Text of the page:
The fine-dining concept is sparking development with new incentive programs. 

The Melting Pot has proven that even as an experiential dining brand, it has what it takes to weather through a global pandemic.

Sales have grown 20 percent over 2019 levels based on Q2 numbers, and with a new menu, customers are spending more per visit. This gives The Melting Pot more confidence in its ongoing expansion strategy. The 96-unit brand is aiming for 125 restaurants by 2026, and it plans to leverage two franchise incentive programs to get there.

As part of the offer for existing franchisees, The Melting Pot will waive the $45,000 initial franchise fee for one store and reduce royalties on that location for the first two years of operations. Also, the chain’s referral incentive program awards $25,000 to current operators if they refer a qualified candidate who signs on and opens a new franchise within one year.

As a brand that’s been around for 45 years, many franchisees have been in the system for a long time, and they’ve performed well, says Shak Turner, The Melting Pot’s senior director of franchise development. Now it’s time to spark growth among that group.

“We wanted to continue to move forward with the company on operations and marketing and development,” Turner says. “The programs are really designed to ease that burden or to just assist or help them and say, ‘We’re in this with you together.’”

The Melting Pot was part of an experiential dining segment that faced significant headwinds when COVID first arrived. In the initial weeks, sales dropped 82 percent among fine-dining operators, and 72 percent had to lay off 75 percent or more, according to Datassential. Black Box Intelligence found that average check decreased 43 percent in the week ending March 27, 2020.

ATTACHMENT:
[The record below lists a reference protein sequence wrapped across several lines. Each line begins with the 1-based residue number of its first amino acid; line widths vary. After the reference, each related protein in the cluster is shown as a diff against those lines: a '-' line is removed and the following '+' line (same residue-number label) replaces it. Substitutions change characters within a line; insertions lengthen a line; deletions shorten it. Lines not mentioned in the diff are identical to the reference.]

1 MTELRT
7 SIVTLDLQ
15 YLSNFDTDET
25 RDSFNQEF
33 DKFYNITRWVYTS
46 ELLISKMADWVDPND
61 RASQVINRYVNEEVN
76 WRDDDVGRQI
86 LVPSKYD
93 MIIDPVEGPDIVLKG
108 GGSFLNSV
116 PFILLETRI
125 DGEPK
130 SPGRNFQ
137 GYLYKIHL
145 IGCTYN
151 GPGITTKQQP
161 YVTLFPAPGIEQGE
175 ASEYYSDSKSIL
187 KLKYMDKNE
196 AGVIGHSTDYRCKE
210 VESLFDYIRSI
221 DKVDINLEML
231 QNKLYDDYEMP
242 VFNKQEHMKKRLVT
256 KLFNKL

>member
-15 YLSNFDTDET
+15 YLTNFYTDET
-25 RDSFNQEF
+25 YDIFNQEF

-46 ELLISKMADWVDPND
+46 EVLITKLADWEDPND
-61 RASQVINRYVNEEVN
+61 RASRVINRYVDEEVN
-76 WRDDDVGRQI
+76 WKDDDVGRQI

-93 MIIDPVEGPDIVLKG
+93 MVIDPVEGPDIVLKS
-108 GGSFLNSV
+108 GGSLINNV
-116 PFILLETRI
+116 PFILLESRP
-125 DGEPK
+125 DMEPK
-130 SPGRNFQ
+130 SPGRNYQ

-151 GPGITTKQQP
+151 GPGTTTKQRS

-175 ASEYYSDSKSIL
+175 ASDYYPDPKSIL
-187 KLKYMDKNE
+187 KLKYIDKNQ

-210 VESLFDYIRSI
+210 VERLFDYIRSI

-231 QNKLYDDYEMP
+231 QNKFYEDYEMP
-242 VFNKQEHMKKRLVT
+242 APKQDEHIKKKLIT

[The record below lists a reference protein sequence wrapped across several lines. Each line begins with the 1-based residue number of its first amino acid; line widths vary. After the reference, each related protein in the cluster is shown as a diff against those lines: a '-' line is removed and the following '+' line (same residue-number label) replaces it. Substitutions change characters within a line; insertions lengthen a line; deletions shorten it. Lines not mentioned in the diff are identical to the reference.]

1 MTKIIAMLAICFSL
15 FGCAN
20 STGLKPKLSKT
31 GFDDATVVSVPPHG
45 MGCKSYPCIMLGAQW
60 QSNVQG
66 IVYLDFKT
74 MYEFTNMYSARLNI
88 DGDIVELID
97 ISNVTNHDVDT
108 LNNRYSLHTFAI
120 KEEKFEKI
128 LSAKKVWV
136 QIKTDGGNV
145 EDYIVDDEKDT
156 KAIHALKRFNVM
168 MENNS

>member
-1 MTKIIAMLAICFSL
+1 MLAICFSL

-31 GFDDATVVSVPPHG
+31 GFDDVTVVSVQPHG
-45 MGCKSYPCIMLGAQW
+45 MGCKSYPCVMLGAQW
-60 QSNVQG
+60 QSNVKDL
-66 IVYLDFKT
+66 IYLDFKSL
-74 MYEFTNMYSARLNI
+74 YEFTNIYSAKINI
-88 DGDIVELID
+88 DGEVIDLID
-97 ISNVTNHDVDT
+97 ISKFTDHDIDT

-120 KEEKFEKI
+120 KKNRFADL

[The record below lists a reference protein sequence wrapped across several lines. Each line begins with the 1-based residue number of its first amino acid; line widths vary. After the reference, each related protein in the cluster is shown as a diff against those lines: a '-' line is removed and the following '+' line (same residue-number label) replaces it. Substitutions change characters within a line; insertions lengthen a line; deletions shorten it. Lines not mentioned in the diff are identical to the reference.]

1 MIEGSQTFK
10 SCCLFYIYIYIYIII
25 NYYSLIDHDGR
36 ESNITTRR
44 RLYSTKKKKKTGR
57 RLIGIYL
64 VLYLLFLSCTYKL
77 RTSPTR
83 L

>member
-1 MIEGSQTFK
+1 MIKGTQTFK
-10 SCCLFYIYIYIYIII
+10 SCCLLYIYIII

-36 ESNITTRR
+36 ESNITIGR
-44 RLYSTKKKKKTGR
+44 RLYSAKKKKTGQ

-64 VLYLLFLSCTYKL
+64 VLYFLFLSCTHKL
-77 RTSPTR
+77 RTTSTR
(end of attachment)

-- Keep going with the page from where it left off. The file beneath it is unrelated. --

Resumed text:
READ MORE: The Melting Pot is Ready to Get A Lot Bigger

A year and half later, however, upscale restaurants have experienced a resurgence as consumers resumed their celebratory occasions and dine-in routines. Darden Restaurants’ fine-dining concepts, The Capital Grille, Eddie V’s, and Seasons 52, saw a 24 percent increase in first-quarter sales versus pre-COVID, even though it’s historically the slowest period of the year for the company. Ruth’s Chris Steak House’s same-store sales increased 8 percent in Q3 compared to two years ago.

Turner describes the past year as a roller coaster for Melting Pot franchisees, with COVID putting a pause on many development efforts. He adds that the incentive programs are a way to partner with operators who could use the money to potentially upgrade in size of real estate or invest in grand openings, marketing, and hiring efforts.

Because The Melting Pot has solidified itself as a brand for special occasions, Turner says development has to be measured and meticulous. Guests visit the restaurant just over two times per year on average.

“We want to make sure that when we’re going into markets that our goal is not to over-saturate the market or to negatively impact an existing Melting Pot that is there,” Turner says.

That means The Melting Pot has a limited supply of markets available for growth. So while it may not appear aggressive to other companies, the growth Melting Pot is undertaking is aggressive for its own scale, Turner says. The Melting Pot is looking to grow in Southeast regions like Memphis and Chattanooga, Tennessee, Birmingham, Alabama, and Texas markets like Dallas or Houston.

Since announcing the incentive program, The Melting Pot has already seen much excitement from franchisees because of the potential opportunities, Turner says. 

Spokane, Washington franchisees Kim and Hollis Silva say they are an example of the success that can come from The Melting Pot’s franchise incentive programs. They were recipients of the Path to Grow program, which provides financing to Melting Pot employees to become owners.